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Holyrood not yet ready to pop the top on brewery

By Mark Squibb | Nov. 19, 2020

Holyrood Mayor Gary Goobie says a microbrewery application which has caused a stir in the community is far from being a done deal, and council is listening closely to residents’ concerns.

“We have been listening intently to everybody who has an opinion on this, whether people are against it, or for it,” he said. “That’s the process that’s unfolding right now, and we’re nearing the end of the process to the point where we’ll bring it to the council table and it’ll be voted on.”

The matter didn’t make Tuesday’s public meeting agenda.

 “Some councillors are still not at a comfort level whereby they’re prepared to vote on this application,” said Goobie, who added the Town is having talks with Holyrood Marina Park Corporation, which also had concerns about the application.

A number of residents have expressed concern, through social media, calls and e-mails to The Shoreline, and to members of council.

Many of the concerns revolve around the location of the proposed microbrewery — right on the Festival Grounds, a wide area of open space flanked by the community boardwalk.

“There’s no question that this facility will consume some of the Festival Grounds,” Goobie admitted. “They’re looking at 0.5 of an acre. So, some of the Festival Grounds will be compromised as a result. But there’s still going to be a fair amount of Festival Grounds left. It boils down to the fact as to whether residents want to see that business on that site. We’ve been hearing a lot of commentary and conversation on Facebook and other social media sites, as well as from e-mails and phone calls we’re received, and in speaking to residents out around the community, and there’s questions, no question about it. And it boils down to if the majority of the residents in the community feel that none of the Festival Grounds should be compromised in any way to accommodate such a business. We do recognise what our residents are telling us. We are listening.”

Goobie said he has made a decision on how he will vote, and though he did not say whether he would vote for or against the brewery, he said his vote would be guided by the desire of residents.

“All I can say, unequivocally, is that I have been listening to the residents of our community,” said the mayor. “All through this process, I do not interfere in any way, shape, or form as mayor, in trying to convince or sway any other councillors. I’ve never gone to a councillor in advance and asked ‘How are you voting?’ or ‘Why are you voting this way?’ They will vote independently, based on the information they have gathered thus far.”

Goobie said the application from Beachhead Brewery has to follow due process.

“When this application came to our attention, as we do in any situation, whereby a proponent approaches the town with a business application, as courtesy, whether we agree with it or not, we always go through a due process, and we do our due diligence. We flush out all the information, we look at the pros and cons, at all the potential benefits, or any negative aspects of it. But as a council we afford the proponent the opportunity to present their case and to present their business plan. We never shut anybody down,” said Goobie.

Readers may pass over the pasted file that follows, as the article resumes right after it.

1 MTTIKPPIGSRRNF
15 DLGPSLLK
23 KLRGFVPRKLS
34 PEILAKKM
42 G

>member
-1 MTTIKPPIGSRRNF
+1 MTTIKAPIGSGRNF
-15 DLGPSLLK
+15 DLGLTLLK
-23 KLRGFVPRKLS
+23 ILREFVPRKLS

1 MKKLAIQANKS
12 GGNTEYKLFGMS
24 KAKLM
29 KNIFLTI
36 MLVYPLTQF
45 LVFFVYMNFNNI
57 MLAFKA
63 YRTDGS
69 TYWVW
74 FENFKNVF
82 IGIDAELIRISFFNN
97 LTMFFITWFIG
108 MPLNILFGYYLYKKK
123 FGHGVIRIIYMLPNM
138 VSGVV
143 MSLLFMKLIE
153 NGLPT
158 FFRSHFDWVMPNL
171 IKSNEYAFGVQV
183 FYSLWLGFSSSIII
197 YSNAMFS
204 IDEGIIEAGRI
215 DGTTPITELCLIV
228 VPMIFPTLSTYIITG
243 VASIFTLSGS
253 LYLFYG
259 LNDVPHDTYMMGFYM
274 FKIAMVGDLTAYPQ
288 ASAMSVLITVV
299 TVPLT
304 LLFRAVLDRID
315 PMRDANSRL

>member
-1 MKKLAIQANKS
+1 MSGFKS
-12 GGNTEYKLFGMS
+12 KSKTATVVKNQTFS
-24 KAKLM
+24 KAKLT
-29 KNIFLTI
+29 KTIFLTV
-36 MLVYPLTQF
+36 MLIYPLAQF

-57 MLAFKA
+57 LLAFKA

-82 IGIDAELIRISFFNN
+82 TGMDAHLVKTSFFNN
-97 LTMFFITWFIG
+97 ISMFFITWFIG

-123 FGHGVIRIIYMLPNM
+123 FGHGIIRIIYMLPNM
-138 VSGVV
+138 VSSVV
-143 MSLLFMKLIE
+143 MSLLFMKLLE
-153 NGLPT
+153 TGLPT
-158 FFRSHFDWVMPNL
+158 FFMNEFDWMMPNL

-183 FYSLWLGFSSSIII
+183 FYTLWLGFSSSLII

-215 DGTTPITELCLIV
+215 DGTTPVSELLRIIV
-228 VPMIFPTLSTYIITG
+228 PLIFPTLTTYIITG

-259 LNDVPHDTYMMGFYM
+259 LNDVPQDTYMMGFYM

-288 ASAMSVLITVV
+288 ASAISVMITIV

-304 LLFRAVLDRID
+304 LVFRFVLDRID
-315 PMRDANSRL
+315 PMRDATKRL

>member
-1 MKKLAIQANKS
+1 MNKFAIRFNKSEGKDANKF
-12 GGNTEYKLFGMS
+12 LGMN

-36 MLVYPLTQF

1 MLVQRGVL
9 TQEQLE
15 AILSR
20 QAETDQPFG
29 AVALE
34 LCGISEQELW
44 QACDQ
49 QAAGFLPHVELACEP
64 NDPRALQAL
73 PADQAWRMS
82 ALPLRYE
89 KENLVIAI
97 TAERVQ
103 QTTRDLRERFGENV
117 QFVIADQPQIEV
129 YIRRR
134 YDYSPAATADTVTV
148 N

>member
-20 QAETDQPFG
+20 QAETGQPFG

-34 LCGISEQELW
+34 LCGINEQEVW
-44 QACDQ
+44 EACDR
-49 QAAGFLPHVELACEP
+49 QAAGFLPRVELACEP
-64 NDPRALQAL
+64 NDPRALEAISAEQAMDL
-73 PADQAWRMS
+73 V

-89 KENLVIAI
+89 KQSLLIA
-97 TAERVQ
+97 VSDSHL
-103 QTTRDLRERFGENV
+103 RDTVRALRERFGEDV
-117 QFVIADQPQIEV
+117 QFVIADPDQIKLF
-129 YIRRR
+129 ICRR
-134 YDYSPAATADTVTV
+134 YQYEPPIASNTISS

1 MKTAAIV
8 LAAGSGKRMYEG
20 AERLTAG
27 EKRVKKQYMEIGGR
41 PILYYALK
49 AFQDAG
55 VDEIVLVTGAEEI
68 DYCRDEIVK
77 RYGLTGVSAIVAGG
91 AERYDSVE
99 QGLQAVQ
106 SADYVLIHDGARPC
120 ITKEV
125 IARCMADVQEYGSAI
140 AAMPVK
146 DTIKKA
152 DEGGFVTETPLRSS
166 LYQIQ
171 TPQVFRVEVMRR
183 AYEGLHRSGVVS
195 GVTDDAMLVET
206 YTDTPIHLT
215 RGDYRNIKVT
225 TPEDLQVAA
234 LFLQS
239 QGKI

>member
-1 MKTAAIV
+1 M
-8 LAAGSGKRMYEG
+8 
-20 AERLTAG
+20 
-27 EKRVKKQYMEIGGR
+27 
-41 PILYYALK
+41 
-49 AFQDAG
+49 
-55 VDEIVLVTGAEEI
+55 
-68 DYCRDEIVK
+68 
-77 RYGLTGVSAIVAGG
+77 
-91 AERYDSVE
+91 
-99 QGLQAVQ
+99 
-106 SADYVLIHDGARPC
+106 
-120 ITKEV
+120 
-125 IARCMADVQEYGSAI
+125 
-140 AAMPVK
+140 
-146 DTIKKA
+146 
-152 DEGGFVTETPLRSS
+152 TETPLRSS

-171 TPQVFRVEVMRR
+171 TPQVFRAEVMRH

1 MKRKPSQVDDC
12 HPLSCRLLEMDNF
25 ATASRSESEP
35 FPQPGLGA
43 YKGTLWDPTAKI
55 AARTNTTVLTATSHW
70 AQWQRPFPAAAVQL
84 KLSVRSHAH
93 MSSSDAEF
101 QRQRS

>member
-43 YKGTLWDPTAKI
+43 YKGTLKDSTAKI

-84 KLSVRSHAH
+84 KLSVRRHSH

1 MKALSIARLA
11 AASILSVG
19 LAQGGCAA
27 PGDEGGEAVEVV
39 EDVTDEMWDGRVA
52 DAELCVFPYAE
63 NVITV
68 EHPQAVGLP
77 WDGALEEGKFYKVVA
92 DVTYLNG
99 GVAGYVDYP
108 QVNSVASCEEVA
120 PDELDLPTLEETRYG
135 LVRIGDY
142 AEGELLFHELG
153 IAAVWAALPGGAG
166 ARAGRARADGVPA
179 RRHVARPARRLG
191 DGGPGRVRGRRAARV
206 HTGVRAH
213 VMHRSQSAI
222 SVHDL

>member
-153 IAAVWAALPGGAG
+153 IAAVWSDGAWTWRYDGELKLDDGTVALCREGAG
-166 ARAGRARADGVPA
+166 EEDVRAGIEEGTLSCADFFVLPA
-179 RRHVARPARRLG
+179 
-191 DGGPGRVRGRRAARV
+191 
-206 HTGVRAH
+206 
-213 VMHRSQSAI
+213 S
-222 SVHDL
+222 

“In fairness, and that’s the keyword, to everybody invovled, both the proponent and the residents of the community, we as a council keep an open mind. When this application came before us several months ago, we treated it no differently from any other business application that had been presented to us in the past. And we knew that there would be several perspectives. There would be people for it, and people against it. But as part of following due process, we let the process unfold, so we could gather all the facts, get all the information, and hear from our residents, let the company put forth their business plan, which they did, through a briefing which we invited the public to attend, in which the company provided an opportunity to explain what this brewery is all about, and what the benefits would be to the community.”

Goobie said there are certainly benefits to having a brewery in town.

“There are huge benefits to a microbrewery, there’s no question about it. I received a letter from the mayor of Port Rexton, who advised us of the significant benefits of a microbrewery. And the company has told us that for every $100 invested, it’s a $300 return,” said Goobie. “These microbreweries are magnets for tourists and visitors. So, without any question, there are major benefits from an economic standpoint. That’s one side of the equation. But on the other side, we have to respect, and listen to, what our residents are saying. It’s their property.”

Goobie also noted that council has not responding to residents’ questions directly on social media.

One thought on “Holyrood not yet ready to pop the top on brewery

  • Sandra Sproule

    As a resident of Holyrood, I do not support this proposed business plan for the beachhead micro brewery. It is very disappointing that information regarding two years of negotiation has been limited a a flury of recent FB posts. There has been no transparency regarding ownership, price or any of the terms and conditions of sale.

    There is precious little land to carve out a half acre. This is a private business and owners should secure property that is currently available on the market rather than looking to work a sweet deal with the municipality. This lands belongs to the community and should be for all in the community to enjoy, rather than a private business reaping the benefit from the awesome location. Please do not sell. P.s. it seems like a further waste of money to engage consultants. The simple math will tell you that there is not enough space for a brewery and a fairground.


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